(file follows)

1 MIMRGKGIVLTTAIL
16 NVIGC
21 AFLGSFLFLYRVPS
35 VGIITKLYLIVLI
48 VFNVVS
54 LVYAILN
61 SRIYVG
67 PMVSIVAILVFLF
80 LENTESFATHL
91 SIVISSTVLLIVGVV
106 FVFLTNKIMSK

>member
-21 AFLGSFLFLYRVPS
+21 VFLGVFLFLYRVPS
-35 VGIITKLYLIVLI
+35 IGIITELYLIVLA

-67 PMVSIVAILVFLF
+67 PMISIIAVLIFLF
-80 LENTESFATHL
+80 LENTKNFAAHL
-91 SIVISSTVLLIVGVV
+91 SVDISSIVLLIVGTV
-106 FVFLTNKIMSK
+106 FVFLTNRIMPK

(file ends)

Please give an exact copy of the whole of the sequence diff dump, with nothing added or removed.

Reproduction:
1 MIMRGKGIVLTTAIL
16 NVIGC
21 AFLGSFLFLYRVPS
35 VGIITKLYLIVLI
48 VFNVVS
54 LVYAILN
61 SRIYVG
67 PMVSIVAILVFLF
80 LENTESFATHL
91 SIVISSTVLLIVGVV
106 FVFLTNKIMSK

>member
-21 AFLGSFLFLYRVPS
+21 VFLGVFLFLYRVPS
-35 VGIITKLYLIVLI
+35 IGIITELYLIVLA

-67 PMVSIVAILVFLF
+67 PMISIIAVLIFLF
-80 LENTESFATHL
+80 LENTKNFAAHL
-91 SIVISSTVLLIVGVV
+91 SVDISSIVLLIVGTV
-106 FVFLTNKIMSK
+106 FVFLTNRIMPK